Blanco County News
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National Historical Park a True Treasure
Wednesday, March 11, 2009 • Posted March 10, 2009

Often it is easy to forget about what is close to our homes that make the Texas Hill Country a very special place. As we go about our daily lives, we can overlook opportunities for recreation and education that are right on our doorsteps. Lyndon B. Johnson National Historical Park is one of those opportunities, and half of the park is located right in Blanco County.

This year is the 40th anniversary of this national park. Back in 1969, President Lyndon Johnson gave his boyhood home in Johnson City and his reconstructed birthplace on the LBJ Ranch to the people of the world, to be administered and cared for forever by the National Park Service. It was his intent to preserve part of the hill country that he knew from birth and that he loved so much for others to enjoy.

Last year, the national historical park that bears his name honored him by celebrating what would have been his 100th birthday with many new, exciting public events. The first was a dedication of Withers & Spauldings General Merchandise Building in Johnson City at the corner of Main and Nugent Streets, which took place on Presidents Day 2008. The general store building that he visited as a boy was restored to that time period with a re-creation of the store circa 1913-1920. Within this general store is a unique display that tells the story of how Lyndon Johnson gave back to his home county throughout the time he was in public office. Beginning as a young Congressman in the 1930s, he was instrumental in bringing “the light to the hill country,” ensuring that America’s largest electric co-operative was based right in his home county. One whole wall in the store’s interior features the original billboard that stood at the intersection of Blanco and Comal counties on U.S. Highway 281 until it was saved from destruction by National Park Service staff and concerned Blanco Chamber of Commerce members. This billboard states: “Welcome to Blanco County/The Heartland of a Great American/Lyndon B. Johnson.”

This general store building is open every day of the week so that people can renew their memories of times gone by in Blanco County.

Many other events that began last year are repeated this year at the national historical park as “bigger and better” experiences. On March 28, Luci Baines Johnson, President and Mrs. Johnson’s younger daughter, will lead in the third annual 10 mile LBJ Bike Ride on the LBJ Ranch. Where else can you enjoy beautiful scenery, exercise in the fresh air and sunshine, and also benefit from the reminiscences of a “First Daughter” who grew up right there on the ranch?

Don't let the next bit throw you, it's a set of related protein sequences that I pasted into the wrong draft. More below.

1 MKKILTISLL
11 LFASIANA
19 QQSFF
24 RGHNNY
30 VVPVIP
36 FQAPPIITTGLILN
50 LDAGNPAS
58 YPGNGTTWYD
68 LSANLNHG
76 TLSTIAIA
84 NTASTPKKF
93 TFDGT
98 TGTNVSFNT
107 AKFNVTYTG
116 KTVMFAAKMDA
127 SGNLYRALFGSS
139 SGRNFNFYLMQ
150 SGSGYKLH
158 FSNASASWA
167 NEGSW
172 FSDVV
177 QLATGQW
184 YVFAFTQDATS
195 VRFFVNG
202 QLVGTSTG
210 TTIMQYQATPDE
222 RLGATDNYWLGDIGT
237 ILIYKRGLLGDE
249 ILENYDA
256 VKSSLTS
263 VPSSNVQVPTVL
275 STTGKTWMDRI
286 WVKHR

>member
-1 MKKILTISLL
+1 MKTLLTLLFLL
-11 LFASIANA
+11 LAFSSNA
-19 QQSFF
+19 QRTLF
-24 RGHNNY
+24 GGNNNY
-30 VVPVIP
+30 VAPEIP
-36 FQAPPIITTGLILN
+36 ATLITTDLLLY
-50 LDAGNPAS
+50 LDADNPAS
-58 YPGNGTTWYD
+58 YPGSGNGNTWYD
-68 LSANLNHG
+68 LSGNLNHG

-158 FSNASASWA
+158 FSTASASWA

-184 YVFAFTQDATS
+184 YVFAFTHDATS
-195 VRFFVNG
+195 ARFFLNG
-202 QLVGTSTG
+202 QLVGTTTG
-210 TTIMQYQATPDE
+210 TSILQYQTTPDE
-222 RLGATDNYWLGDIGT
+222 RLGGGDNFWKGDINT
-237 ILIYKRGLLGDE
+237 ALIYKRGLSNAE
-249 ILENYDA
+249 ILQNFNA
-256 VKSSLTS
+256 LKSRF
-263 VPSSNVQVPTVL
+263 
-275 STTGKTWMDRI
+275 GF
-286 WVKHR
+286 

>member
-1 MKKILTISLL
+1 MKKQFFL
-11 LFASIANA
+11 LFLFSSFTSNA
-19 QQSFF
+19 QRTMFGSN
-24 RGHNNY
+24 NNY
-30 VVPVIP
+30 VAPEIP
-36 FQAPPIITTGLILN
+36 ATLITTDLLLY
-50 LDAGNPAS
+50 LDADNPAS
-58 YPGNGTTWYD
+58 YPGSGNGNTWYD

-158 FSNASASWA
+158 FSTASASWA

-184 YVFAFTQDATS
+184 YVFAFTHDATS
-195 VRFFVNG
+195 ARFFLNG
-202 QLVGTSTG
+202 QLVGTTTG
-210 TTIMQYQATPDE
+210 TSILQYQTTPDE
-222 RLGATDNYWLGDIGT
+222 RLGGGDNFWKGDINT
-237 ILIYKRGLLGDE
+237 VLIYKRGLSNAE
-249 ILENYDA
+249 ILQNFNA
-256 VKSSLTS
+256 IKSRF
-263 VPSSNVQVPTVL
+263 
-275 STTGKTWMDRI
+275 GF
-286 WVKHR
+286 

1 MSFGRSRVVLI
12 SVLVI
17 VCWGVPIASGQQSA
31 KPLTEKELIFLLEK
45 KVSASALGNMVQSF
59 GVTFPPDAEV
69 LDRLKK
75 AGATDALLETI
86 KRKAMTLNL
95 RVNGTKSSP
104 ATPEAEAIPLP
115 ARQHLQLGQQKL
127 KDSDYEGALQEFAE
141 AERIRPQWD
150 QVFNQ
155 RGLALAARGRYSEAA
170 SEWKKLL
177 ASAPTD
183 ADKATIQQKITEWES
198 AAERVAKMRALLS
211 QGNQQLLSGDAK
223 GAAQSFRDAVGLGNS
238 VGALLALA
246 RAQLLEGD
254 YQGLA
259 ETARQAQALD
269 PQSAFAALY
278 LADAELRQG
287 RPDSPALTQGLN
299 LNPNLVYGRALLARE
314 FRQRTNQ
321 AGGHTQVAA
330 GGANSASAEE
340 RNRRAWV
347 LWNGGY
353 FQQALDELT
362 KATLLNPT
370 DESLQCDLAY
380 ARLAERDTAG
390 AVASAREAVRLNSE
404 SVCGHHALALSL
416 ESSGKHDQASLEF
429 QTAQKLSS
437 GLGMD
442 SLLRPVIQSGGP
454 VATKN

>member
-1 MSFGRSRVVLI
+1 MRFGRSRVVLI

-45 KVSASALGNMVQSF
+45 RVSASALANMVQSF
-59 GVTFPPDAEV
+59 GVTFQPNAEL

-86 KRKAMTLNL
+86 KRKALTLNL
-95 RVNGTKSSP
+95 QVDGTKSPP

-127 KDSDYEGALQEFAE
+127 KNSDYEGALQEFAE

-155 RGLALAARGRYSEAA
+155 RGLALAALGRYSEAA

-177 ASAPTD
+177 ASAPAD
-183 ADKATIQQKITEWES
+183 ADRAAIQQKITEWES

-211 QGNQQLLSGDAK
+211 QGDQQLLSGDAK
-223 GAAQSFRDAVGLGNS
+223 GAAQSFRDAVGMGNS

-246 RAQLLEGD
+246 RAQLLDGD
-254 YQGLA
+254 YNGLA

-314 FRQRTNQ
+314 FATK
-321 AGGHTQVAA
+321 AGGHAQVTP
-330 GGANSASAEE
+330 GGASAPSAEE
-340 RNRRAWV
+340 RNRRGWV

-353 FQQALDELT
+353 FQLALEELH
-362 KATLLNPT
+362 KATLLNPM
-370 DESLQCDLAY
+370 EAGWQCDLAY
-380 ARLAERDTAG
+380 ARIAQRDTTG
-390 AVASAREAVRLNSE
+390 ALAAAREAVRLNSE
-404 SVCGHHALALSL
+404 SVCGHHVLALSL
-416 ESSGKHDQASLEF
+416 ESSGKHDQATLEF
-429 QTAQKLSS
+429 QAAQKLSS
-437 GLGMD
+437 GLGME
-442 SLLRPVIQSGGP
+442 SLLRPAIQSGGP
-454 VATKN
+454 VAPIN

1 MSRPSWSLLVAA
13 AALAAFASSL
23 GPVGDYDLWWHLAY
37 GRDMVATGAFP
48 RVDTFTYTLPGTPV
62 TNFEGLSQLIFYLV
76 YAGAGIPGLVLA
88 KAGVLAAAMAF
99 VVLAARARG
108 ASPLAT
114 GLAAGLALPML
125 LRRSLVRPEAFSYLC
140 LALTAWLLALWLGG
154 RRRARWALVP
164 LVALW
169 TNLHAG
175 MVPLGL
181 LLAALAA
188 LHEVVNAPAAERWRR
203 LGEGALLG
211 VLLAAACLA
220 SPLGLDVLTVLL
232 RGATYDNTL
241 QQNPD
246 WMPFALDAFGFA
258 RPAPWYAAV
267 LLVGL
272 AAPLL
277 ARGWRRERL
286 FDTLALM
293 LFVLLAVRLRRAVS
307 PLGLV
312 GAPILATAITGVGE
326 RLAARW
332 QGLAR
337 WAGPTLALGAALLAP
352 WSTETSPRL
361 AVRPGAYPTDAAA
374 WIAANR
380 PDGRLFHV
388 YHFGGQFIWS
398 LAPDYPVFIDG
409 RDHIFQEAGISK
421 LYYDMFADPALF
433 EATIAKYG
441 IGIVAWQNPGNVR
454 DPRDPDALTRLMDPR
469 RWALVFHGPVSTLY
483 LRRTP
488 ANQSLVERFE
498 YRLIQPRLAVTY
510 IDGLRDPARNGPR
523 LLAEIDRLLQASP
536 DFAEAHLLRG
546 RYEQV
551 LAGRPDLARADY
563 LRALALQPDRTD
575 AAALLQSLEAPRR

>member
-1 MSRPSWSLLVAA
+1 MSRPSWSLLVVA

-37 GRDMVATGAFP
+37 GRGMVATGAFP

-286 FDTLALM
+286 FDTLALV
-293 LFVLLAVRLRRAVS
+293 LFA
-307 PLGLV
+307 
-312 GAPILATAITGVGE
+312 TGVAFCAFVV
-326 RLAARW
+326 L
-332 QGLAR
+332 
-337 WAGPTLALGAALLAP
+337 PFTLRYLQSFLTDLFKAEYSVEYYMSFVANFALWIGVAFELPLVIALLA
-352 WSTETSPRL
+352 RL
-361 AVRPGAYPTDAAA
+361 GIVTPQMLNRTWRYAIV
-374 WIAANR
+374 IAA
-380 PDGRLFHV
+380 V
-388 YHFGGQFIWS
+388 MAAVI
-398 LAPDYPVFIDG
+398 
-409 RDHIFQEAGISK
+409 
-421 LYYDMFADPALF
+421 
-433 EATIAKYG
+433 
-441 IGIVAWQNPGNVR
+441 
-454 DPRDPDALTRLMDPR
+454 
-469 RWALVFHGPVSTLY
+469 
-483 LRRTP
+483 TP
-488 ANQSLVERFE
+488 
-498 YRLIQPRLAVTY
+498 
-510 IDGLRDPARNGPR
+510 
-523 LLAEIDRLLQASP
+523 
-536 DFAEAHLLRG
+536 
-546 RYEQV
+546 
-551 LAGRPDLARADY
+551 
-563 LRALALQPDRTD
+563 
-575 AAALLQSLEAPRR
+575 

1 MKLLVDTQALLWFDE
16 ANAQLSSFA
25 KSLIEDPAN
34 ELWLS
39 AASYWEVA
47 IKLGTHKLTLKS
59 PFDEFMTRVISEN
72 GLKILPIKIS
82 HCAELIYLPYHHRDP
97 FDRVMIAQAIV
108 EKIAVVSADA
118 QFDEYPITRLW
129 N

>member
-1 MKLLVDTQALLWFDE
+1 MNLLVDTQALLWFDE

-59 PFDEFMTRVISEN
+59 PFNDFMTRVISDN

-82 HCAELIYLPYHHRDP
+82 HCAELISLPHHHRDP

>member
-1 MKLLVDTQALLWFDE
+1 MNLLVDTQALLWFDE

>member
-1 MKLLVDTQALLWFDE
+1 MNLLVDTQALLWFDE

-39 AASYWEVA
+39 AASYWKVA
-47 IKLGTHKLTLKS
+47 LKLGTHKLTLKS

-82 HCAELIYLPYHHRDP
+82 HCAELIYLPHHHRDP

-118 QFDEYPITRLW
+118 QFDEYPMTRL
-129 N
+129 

This special recreational experience is followed on April 18 by “Reflections of the ‘60’s at the LBJ Ranch,” where the turmoil of the 1960s come vividly to life with in-person appearances by expert speakers and authors. This is an perfect opportunity to relive a time that changed America forever with classic 1960s cars, costumes, and music, as well as educational discussions and presentations on the site where momentous political decisions were made.

On May 2, the Friends of Lyndon B. Johnson National Historical Park will return to the famous LBJ live oak barbecue grove to host a “1960s BBQ on the Pedernales,” just as the Johnsons did, with a delicious, historically accurate menu and entertainment similar to what their guests enjoyed 40-some years ago. It promises to be an evening to remember.

In fact, it is the 1960s every day at the Texas White House, the Johnsons’ home in Texas on the LBJ Ranch. It is now possible to tour President Johnson’s office, furnished just as it was when he worked there during his presidential years, with a knowledgeable National Park ranger or National Park Volunteer in Parks every day of the week. At the present time, touring the ranch fits any schedule because private vehicles are permitted from 9 a.m. until 4:30 p.m., seven days a week. All that is needed is a permit, available free of charge at Lyndon B. Johnson State Park and Historic Site’s Visitor Center, 14 miles west of Johnson City off U.S. Highway 290. An easy-to-read map and a CD full of interesting information are yours for the asking, and you are ready to see the LBJ Ranch at your own pace.

Local folks can also stage their own special event at the park’s Events Center in Johnson City. Available for wedding receptions, family reunions, or other occasions is a climate-controlled space that can accommodate 60 people, a kitchen, restrooms, and modern picnic tables in a beautiful pecan grove. Call (830) 868-7128, ext. 260 for an application.

Lyndon B. Johnson National Historical Park welcomes everyone to experience the life and legacy of President Lyndon Baines Johnson, especially our local friends and neighbors who can come back again and again to enjoy everything the “national park in their backyard” has to offer.

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